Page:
THE American College of Sports Medicine states clearly that there is no benefit from alcohol use for sports performance, and that the use of alcohol may be detrimental to the athlete.
Anyone who has had a big night out before a training session understands that sports performance will be impaired through your reaction time, fine motor control, levels of arousal and judgement.
Drinking on the day or night before athletic activities hinders the physical conditioning process.
Exercising with a hangover has been shown to significantly decrease performance capacity by as much as 11%.
The American College of Sports Medicine recommends you avoid alcohol up to 48 hours before competition.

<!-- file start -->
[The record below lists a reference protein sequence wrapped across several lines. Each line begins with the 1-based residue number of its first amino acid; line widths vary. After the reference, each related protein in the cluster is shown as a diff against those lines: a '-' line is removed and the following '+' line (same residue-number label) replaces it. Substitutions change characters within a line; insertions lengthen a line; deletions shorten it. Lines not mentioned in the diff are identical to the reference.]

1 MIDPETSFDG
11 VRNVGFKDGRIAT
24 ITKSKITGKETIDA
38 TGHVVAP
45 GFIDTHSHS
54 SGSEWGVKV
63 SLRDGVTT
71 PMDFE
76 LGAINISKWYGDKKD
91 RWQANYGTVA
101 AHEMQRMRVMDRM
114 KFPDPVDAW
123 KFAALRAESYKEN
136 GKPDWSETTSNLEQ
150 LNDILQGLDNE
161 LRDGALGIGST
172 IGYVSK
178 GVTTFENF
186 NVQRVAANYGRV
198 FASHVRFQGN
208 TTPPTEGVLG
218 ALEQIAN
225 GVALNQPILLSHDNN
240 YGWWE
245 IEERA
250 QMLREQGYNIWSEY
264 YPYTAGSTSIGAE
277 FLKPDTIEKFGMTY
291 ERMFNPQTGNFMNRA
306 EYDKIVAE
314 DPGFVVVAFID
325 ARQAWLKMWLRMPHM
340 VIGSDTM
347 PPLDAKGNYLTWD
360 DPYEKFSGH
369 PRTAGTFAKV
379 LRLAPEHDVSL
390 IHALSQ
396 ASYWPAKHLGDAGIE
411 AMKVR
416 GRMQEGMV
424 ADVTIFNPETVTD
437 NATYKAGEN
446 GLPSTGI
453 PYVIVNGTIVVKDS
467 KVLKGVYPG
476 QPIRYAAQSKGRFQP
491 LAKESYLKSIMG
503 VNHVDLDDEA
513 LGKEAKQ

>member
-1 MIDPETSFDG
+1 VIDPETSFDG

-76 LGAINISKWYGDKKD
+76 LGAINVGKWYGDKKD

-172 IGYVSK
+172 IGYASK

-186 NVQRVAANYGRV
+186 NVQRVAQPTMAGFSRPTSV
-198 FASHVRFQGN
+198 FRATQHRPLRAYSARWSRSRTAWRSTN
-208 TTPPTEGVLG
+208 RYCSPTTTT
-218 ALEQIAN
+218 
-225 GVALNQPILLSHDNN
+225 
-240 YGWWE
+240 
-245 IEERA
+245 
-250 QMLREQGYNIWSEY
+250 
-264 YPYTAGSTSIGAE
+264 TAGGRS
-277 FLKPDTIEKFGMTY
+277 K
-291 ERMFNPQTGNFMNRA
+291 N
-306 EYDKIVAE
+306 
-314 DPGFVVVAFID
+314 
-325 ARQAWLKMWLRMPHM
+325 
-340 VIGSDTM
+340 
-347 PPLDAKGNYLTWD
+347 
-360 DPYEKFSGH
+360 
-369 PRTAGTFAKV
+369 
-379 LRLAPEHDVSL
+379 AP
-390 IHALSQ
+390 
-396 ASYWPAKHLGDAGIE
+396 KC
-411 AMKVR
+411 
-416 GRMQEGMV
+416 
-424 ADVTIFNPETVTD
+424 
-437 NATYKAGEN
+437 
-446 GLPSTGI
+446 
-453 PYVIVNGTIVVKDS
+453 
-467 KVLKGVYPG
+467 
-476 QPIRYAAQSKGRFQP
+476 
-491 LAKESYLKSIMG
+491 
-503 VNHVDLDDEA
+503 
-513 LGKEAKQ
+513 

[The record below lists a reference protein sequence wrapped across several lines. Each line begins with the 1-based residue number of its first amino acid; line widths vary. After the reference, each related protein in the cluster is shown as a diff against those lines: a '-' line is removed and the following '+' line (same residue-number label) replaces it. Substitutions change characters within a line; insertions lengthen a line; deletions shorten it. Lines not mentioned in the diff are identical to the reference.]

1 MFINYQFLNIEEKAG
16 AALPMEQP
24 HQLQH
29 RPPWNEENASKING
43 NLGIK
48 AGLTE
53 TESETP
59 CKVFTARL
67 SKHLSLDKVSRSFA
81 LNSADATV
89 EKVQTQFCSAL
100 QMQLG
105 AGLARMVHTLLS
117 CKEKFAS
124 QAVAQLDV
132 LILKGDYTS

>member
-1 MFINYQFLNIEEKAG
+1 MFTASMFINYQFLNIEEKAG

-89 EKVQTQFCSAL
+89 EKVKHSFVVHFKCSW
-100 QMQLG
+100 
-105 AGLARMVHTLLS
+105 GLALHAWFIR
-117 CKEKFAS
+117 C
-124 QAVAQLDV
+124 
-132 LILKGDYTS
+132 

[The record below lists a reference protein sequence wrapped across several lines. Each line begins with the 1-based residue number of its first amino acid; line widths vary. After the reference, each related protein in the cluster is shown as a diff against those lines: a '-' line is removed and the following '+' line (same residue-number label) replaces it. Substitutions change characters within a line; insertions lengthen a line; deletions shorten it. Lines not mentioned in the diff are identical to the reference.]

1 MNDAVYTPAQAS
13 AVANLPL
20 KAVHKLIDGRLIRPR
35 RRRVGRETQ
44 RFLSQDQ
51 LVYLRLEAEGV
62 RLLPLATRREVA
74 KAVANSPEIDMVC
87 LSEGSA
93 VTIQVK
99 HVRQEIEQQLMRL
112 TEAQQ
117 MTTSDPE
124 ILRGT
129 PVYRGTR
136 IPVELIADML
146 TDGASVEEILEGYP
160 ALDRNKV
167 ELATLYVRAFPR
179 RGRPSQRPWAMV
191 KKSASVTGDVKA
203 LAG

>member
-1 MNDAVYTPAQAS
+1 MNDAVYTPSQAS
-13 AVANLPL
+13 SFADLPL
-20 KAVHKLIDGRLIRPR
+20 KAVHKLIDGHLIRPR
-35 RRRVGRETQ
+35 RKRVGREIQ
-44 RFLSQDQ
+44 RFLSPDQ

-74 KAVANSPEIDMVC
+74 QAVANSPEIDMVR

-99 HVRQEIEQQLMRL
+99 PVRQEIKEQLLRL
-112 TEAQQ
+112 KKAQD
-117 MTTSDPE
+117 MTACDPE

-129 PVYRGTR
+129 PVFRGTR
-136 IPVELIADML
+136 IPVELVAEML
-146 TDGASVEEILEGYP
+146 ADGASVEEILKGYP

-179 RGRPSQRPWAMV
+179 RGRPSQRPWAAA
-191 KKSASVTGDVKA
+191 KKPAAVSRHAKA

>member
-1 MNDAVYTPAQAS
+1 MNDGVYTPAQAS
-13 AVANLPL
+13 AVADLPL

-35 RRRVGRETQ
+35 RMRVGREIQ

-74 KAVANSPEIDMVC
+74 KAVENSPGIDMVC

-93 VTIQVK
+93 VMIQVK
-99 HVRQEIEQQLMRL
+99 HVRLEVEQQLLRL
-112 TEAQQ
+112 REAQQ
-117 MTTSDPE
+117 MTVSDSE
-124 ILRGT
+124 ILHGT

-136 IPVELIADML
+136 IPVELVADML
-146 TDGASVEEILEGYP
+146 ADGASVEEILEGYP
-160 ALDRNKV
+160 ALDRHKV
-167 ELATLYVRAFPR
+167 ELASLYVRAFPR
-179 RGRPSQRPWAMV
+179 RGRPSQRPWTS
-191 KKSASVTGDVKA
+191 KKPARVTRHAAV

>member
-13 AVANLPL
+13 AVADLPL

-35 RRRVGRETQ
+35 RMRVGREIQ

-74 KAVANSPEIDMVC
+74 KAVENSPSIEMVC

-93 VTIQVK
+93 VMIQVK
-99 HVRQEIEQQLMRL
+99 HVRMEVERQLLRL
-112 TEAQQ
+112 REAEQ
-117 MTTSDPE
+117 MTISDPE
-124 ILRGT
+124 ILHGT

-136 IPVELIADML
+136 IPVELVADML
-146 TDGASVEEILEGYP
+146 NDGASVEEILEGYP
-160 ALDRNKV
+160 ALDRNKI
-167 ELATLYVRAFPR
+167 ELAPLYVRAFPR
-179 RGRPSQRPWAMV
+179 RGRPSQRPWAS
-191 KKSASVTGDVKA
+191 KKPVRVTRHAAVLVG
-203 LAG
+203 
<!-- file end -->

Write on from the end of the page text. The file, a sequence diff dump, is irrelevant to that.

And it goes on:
If you want to drink after completing your race, rehydrate first and consume water or a sports drink before having alcohol.
Alcohol immediately following a workout depletes your source of energy for recovery, causes greater dehydration and slows the body's ability to heal.
It also constricts metabolism and inhibits the absorption of nutrients.
The key is to wait until after your recovery period to have a drink of alcohol.
Professor John B. Lowe is the Head of the School of Health and Sport Sciences at the University of the Sunshine Coast.
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